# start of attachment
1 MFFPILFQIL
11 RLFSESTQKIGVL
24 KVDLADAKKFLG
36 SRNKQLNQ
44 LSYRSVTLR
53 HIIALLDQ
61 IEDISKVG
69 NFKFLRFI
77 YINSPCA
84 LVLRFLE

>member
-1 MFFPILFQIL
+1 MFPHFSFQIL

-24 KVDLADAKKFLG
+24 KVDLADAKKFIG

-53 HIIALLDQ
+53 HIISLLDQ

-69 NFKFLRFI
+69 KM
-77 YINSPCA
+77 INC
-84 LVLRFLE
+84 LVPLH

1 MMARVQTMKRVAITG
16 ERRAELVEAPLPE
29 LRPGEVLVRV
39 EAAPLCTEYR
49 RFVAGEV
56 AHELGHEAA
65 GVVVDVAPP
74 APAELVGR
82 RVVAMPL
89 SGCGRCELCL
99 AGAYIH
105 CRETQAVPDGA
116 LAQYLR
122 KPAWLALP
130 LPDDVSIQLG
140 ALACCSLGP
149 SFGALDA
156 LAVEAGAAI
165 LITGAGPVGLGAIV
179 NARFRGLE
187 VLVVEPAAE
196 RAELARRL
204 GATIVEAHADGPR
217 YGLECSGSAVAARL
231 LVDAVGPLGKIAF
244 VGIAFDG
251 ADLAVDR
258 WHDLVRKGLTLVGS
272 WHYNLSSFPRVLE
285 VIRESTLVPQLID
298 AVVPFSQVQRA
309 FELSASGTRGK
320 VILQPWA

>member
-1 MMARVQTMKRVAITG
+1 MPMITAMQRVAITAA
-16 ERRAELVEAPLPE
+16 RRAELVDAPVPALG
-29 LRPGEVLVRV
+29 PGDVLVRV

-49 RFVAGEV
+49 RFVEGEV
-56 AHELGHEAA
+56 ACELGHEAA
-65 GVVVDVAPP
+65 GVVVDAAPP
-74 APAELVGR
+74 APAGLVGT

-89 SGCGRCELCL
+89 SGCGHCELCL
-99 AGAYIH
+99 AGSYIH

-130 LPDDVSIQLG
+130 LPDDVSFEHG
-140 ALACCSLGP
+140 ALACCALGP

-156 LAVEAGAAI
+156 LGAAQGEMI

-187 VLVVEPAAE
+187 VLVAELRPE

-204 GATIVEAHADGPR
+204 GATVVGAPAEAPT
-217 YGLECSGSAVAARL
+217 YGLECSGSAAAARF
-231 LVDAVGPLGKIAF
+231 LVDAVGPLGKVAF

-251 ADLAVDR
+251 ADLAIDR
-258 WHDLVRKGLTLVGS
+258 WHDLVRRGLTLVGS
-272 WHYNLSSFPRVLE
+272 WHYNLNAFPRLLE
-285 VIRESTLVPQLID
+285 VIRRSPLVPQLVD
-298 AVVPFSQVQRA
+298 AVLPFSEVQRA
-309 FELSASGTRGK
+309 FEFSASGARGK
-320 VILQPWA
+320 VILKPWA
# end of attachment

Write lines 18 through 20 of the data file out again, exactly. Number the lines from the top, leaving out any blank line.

-69 NFKFLRFI
+69 KM
-77 YINSPCA